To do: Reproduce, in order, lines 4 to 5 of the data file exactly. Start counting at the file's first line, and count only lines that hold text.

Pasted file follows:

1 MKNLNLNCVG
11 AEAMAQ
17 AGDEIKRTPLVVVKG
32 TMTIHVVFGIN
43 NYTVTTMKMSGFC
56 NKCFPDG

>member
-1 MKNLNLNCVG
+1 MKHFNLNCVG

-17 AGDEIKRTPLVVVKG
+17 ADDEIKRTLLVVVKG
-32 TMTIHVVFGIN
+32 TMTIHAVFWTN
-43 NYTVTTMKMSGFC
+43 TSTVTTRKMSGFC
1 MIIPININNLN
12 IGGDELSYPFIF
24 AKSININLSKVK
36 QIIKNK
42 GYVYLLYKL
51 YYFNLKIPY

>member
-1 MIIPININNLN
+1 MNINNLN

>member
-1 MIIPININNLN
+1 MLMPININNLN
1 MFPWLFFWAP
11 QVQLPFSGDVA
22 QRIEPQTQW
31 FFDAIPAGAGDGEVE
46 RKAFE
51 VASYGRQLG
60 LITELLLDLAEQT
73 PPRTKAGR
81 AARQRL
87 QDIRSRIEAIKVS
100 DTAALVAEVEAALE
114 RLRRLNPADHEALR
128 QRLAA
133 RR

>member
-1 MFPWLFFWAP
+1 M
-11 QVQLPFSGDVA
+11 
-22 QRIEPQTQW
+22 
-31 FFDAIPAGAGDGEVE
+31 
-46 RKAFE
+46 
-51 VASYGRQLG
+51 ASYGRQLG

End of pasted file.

32 TMTIHVVFGIN
43 NYTVTTMKMSGFC